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Science Writer: Explain-Away-the-Mind Book Doesn’t Succeed

In a departure from an all-too familiar approach to science writing, Philip Ball offers constructive criticism of the “nothing but”approach to the mind

At eminent science journal Nature, science writer Philip Ball reviews a book offering to explain how the mind arose from the mud. And he departs from the script.

The book is Journey of the Mind: How Thinking Emerged from Chaos by neuroscientists Ogi Ogas and Sai Gaddam. One would expect a conventional science writer to announce that this new book is an important contribution to the quest to naturalize the human mind — to show that the mind is a mere adaptation that enabled the tailless ape to survive the savannah. Such a belief needn’t be true (and isn’t); it’s intended as a placeholder for a better-founded purely naturalist belief.

Yet Ball looks at the claims made in Journey of the Mind, and offers actual criticism:

Ogas and Gaddam take a very broad view of mind as “a physical system that converts sensations into action”. At face value, this grants a mind to thermostats and robots as much as to living entities. “A mind responds. A mind transforms. A mind acts,” they write. But the same is true of many machines. What, then, distinguishes a mind? If it’s sentience or awareness, the authors give a confusing picture. They say the “self-awareness” of an amoeba is “piddling” — and later seem to deny this quality to all organisms except vertebrates.

Many assertions go beyond the facts. The discussion of consciousness rests on the belief that the problem has been solved by cognitive scientist Stephen Grossberg (whom the authors thank for “guidance and support”). Since the late 1960s, Grossberg has developed the idea that consciousness arises from ‘resonance’ between specific modules of the brain. Ogas and Gaddam are vague about what resonance means here, beyond saying that the modules amplify and prolong each other’s outputs, and they give the reader little indication of what empirical evidence exists to support the idea. Grossberg’s theory is provocative and stimulating, but, couched in the abstract mathematical framework of dynamical systems theory, it remains contingent on his supposition that “all conscious states are resonant states”. I’m not convinced it amounts to the revolution that the authors assert.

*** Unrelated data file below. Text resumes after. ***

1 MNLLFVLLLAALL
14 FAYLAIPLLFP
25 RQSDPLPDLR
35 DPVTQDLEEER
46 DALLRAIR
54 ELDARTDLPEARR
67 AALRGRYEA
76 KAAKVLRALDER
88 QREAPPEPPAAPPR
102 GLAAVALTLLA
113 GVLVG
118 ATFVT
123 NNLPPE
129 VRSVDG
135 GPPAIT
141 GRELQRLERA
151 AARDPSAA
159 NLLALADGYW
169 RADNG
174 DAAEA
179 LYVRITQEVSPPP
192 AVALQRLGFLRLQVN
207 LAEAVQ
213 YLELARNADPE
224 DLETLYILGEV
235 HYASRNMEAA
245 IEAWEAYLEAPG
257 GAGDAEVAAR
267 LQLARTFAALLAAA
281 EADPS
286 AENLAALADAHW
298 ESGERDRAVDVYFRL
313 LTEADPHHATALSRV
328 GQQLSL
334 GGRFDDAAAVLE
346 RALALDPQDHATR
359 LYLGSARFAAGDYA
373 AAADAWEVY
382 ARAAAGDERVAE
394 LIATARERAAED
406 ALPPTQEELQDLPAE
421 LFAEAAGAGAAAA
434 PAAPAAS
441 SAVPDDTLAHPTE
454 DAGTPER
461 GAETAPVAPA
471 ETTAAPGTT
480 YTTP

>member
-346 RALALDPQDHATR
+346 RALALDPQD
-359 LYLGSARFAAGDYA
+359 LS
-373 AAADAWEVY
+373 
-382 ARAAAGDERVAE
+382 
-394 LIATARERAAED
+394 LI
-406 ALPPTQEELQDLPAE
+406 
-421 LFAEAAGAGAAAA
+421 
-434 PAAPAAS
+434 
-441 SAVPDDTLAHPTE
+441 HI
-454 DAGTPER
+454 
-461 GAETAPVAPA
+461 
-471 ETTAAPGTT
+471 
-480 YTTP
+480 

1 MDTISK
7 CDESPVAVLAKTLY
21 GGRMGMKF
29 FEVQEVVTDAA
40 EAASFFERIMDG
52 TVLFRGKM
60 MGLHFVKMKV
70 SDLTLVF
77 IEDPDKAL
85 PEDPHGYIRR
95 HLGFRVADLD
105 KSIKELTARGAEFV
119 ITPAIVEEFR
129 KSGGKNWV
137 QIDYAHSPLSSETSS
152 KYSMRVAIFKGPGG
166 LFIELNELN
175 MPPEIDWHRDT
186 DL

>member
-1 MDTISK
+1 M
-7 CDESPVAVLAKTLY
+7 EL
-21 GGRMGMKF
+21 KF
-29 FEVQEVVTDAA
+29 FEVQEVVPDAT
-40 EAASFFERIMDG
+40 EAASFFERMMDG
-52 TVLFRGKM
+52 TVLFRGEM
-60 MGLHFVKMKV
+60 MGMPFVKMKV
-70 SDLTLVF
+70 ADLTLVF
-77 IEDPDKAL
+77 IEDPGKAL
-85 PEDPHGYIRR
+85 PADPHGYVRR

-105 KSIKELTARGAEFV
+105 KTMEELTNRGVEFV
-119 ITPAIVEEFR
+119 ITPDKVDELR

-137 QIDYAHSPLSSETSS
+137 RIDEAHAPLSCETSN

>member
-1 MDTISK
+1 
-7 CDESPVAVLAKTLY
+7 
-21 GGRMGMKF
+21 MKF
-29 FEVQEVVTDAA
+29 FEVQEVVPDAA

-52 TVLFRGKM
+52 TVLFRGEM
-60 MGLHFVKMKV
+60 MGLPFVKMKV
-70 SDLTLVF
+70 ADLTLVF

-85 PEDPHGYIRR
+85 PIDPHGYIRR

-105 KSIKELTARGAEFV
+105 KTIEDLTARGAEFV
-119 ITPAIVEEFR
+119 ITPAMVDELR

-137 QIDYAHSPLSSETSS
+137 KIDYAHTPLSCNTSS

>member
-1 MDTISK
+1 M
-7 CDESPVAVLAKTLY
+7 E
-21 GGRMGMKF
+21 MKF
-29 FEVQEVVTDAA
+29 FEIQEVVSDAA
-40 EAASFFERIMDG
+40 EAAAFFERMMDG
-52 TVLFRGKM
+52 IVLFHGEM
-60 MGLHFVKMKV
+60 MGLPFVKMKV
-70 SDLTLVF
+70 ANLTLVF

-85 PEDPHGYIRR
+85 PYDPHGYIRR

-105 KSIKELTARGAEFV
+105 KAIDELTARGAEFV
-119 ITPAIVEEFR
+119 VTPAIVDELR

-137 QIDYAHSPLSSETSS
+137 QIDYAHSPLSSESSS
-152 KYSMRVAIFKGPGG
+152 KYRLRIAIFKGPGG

Philip Ball, “A tour of the evolution of minds” at Nature (March 7, 2022)

Ball is right, of course. Popular science literature on the mind touts many claims that we are on the brink of reducing it to a material substrate. Meanwhile, professional approaches to the subject have been described in the Chronicle of Higher Education as bizarre. Repeated rebuffs from the evidence teach nothing in most cases except to keep trying.

Now, about cognitive scientist Stephen Grossberg: He is the author of the lavishly praised Conscious Mind, Resonant Brain (2021):

The work embodies revolutionary Principia of Mind that clarify how autonomous adaptive intelligence is achieved. It provides mechanistic explanations of multiple mental disorders, including symptoms of Alzheimer’s disease, autism, amnesia, and sleep disorders; biological bases of morality and religion, including why our brains are biased towards the good so that values are not purely relative; perplexing aspects of the human condition, including why many decisions are irrational and self-defeating despite evolution’s selection of adaptive behaviors; and solutions to large-scale problems in machine learning, technology, and Artificial Intelligence that provide a blueprint for autonomously intelligent algorithms and robots. – From the publisher

If the publisher is any guide, the book certainly hits all the right pop sci buttons: “mechanistic explanations of multiple mental disorders,” “biological bases of morality and religion,”“why our brains are biased towards the good so that values are not purely relative” (brain bias, not moral choice), “many decisions are irrational and self-defeating despite evolution’s selection of adaptive behaviors” (the fact that we supposedly evolved to behave one way but actually often behave another way is never thought to cast doubt on the theory itself) … And, no surprise, “solutions … that provide a blueprint for autonomously intelligent algorithms and robots”

Ball seems to be too thoughtful a science writer to swallow all this whole and cheer it on. But he must be careful:

There is plenty to like in Journey of the Mind. It is so often informative and entertaining that it feels mean to cavil. But the book exemplifies a persistent problem in popular science, in which pet theories are presented with too much confidence and too little context. Readers deserve the full picture — less definitive and satisfying, perhaps, but ultimately more honest and illuminating.

Philip Ball, “A tour of the evolution of minds” at Nature (March 7, 2022)

That’s true but the full picture would highlight the huge gaps in reductive materialism. It’s no wonder that so many continue to take comfort in science writing more along the lines of “Eureka! The ‘moral choice’ module found at last — in guinea pigs!”

You may also wish to read:

It’s not even clear how the mind relates to the brain Journalist and editor Ken Francis asks a series of skeptical questions of those who claim that the mind is really just the brain. The placebo effect — we start getting better because we believe we will, before any meds have kicked in — is a classic demonstration of the mind at work.


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Science Writer: Explain-Away-the-Mind Book Doesn’t Succeed